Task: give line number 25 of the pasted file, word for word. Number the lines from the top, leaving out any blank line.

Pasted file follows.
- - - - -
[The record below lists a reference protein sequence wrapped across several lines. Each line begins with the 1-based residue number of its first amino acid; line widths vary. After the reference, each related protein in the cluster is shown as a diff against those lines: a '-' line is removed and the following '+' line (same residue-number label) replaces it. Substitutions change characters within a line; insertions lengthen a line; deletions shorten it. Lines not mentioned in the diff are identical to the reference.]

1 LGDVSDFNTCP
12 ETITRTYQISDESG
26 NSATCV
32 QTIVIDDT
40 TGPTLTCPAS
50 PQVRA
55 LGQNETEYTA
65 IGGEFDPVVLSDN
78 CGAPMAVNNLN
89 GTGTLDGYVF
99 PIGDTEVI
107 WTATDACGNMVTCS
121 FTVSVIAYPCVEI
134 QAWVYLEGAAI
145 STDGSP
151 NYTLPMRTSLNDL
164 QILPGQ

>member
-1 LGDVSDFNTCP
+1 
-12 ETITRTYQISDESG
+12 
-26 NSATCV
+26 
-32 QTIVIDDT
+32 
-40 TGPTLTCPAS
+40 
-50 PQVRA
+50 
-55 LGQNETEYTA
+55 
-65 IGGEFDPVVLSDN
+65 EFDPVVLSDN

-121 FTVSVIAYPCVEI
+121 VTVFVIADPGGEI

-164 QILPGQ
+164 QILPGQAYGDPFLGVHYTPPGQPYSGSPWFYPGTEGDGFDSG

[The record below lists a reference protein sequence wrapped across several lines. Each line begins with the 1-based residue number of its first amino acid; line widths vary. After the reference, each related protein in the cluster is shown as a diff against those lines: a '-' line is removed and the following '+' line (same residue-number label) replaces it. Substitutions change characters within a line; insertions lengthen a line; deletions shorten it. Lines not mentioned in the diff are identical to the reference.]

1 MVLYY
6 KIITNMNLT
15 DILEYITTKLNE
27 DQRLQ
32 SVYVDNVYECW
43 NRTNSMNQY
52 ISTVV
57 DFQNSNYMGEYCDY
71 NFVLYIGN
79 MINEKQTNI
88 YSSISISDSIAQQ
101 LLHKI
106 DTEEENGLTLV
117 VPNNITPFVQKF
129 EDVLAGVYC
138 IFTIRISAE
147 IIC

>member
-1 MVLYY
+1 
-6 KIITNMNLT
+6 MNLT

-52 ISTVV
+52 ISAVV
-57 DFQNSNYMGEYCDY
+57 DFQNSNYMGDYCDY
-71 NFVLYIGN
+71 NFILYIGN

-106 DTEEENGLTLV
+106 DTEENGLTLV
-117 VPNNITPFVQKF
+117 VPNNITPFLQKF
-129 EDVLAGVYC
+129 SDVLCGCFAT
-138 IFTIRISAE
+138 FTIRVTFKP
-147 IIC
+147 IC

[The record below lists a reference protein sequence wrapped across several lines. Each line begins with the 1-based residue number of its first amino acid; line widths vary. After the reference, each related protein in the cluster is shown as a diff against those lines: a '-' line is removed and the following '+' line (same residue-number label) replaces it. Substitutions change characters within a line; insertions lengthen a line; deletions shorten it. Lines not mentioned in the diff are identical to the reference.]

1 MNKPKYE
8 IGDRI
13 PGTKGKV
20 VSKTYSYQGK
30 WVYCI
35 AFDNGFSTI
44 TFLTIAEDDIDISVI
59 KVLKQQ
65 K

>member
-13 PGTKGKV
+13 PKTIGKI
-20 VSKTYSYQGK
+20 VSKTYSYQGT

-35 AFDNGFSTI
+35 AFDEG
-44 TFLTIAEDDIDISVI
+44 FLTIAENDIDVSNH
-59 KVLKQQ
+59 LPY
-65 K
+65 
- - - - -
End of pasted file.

+26 